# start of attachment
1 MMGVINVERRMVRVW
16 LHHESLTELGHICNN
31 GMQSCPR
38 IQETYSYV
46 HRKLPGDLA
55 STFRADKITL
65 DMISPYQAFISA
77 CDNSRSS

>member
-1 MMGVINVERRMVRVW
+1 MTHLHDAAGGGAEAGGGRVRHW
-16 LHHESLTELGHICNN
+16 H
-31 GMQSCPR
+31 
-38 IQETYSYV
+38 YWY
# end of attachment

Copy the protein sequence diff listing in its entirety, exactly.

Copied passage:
1 MMGVINVERRMVRVW
16 LHHESLTELGHICNN
31 GMQSCPR
38 IQETYSYV
46 HRKLPGDLA
55 STFRADKITL
65 DMISPYQAFISA
77 CDNSRSS

>member
-1 MMGVINVERRMVRVW
+1 MTHLHDAAGGGAEAGGGRVRHW
-16 LHHESLTELGHICNN
+16 H
-31 GMQSCPR
+31 
-38 IQETYSYV
+38 YWY